Sometimes you just have to focus on what is important. And despite the concern over the Jack Tatum like tendencies of those out of control thugs in Pittsburgh, the most important story this week is Dallas. And it is hard to figure which Dallas is having a crappier week, Cowboys or Clark. You see, the Dallas Cowboys, well, they suck. And Dallas Clark suffered a severe wrist injury, apparently during the fourth quarter of last Sunday’s win over the Redskins, that will require season ending surgery. This is a huge injury as Dallas Clark is Peyton Manning’s safety blanket, with a 100 catch year last season and well on the way to another one this year. Not just any catches either, Clark is clutch. Comes at a horrible time for the Peytons too, as wide receiver Austin Collie is out and running back Joseph Addai is nursing a shoulder with nerve issues. The Colts have a bye and it looks like they need it.
NFL: It is not really an appealing slate of games this week. By far really the best one looks to be the Vikes visiting the Geezer’s old stomping grounds at Lambeau. They still do not resemble the team they were last year, but the Vikings seem to be coming together a bit finally. The Packers were pegged by many as Super Bowl bound, but have been literally decimated by injuries and are a disappointing 3-3 after six games. Help may be on its way for Green Bay though, with Al Harris, Atari Bigby and Clay Matthews all expected to return to the field. That is a lot of help, so it should be a fair fight. What could be better than a Sunday night game in the late fall in Lambeau with the Geezer playing the foil? No clue who will win, but it ought to be a hell of a game.
The Giants at the Boys doesn’t exactly carry the weight it usually does, but Dallas is desperate, and NY can really make a step toward the top of the NFC with a win; for a team that was said to be in turmoil just a couple of weeks ago, the Giants are suddenly looking pretty solid. Pats visit the curiously flailing Bolts. Heck, the Chargers are such a wreck even their former stars are off the road. Pats are plugging along; the offense will always be there and you just know Bill Bel will have the defense gelling as the season progresses. Tough week for the Bolts to rebound, even though they are at home; I’ll take the Pats. Raiders at Broncos could be interesting – maybe – but it is at Mile High, so edge to the Donkos. Eagles at Titans and Skins at Bears are the only other games even worth mentioning. Both are hard to read. If I had to bet, I would ride with the two home teams, but my gut says both visitors may pull off wins.
MLB: In the National Pastime, the Texas Rangers just polished off the Evil Empire in the American League Championship Series. Down go the Yankees, Down go the Yankees! The Rangers just flat outplayed the big payroll Yanks in every phase of the game and deserved to win. And Mr. May, Alex Rodriquez, returned to the postseason form he has always been known for. It is the first trip in the history of the Rangers, coming after the first playoff series they had ever won, when they took out the Devil Rays last week. It has got to be pretty exciting for the Texas fans, and that is a cool thing. Yet to be determined is their opponent for the World Series, with the NLCS returning to Philadelphia for game six and, if necessary, game seven. The Phillies have Roy Oswalt going Saturday and Cole Hamels Sunday if they can hold off the Giants in game six. The Giants will counter with Sanchez and Matt Cain slotted for game seven. Roy Oswalt in Philly is going to be tough; decent chance it comes down to an exciting game seven and Cain versus Hamels would be a great matchup if it does.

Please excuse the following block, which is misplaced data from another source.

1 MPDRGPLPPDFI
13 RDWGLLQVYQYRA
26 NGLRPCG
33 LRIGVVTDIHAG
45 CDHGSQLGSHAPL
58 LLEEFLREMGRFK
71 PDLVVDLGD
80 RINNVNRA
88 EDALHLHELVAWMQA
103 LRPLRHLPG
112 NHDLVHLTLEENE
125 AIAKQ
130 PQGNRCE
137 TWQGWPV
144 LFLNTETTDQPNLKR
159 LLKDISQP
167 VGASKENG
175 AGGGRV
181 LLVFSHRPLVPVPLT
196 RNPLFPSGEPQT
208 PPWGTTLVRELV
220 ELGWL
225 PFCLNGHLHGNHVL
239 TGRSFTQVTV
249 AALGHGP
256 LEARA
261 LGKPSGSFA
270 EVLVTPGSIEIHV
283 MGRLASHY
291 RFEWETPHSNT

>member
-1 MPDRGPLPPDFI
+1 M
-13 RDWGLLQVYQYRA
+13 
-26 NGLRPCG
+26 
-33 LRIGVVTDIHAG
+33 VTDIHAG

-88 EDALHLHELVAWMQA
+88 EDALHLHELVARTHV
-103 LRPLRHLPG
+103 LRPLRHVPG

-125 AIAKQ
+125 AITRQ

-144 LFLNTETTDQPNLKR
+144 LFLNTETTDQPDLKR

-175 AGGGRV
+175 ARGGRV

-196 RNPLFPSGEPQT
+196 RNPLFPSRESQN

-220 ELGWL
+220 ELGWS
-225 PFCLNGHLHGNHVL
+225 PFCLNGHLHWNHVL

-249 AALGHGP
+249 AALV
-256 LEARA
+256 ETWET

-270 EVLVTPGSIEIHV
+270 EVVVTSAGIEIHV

F1 Korean Grand Prix: Well the football slate may be mostly a dud, but there is big excitement in Formula One. We have a brand new race in the Circus and a brand spanking new track where it will be run. And the circuit appears to be pretty good to, which is a relief after the disappointment of the two most recent additions to the series, the hideous Singapore course and the opulent, but almost garish Abu Dhabi facility. The Korean GP will make its home at the Korean International Circuit, a 5.62 km (3.49 mile) course located in Yeongam, South Jeolla, South Korea, which is 400 kilometres south of Seoul and near the port city of Mokpo. The facility is so new, they are literally still putting a few finishing touches on during race week and there was legitimate concern as to whether the joint would really be finished in time for the race to be run.
But the Korean International Circuit passed the tech inspection and received its FIA license a week ago and the race is on! And, surprisingly, the reviews are very good so far. Brad Spurgeon is an old hand at the Circus and was prepared to complain, but is really upbeat now that he is there. That is good news indeed. The race surface is quite slippery due to the newness, but should settle in nicely as the sheen is scrubbed off and some rubber is laid down on it from practice and qualifying. In fact, qualifying is going on as I write this and all looks good. Vettel and Webber have put their Red Bulls in the front row in P1 and P2 with Alonso, Hamilton, Rosberg and Massa filling out P3-6 respectively. Hard to see how Vettel (or Alonso for that matter) is going to catch up Mark Webber for the drivers crown with a 14 point gap and only three races, and only two after Korea, remaining; but it is clear that Vettel is going to push to the end and we know the German youngster is not afraid to race his teammate hard. Should make for a great run in Korea and an exciting close down the final stretch of the 2010 season.
The race is on Speed TV, with coverage starting at 1:30am EST Sunday morning and 10:30 pm Saturday night for those like me on Pacific/FDL time.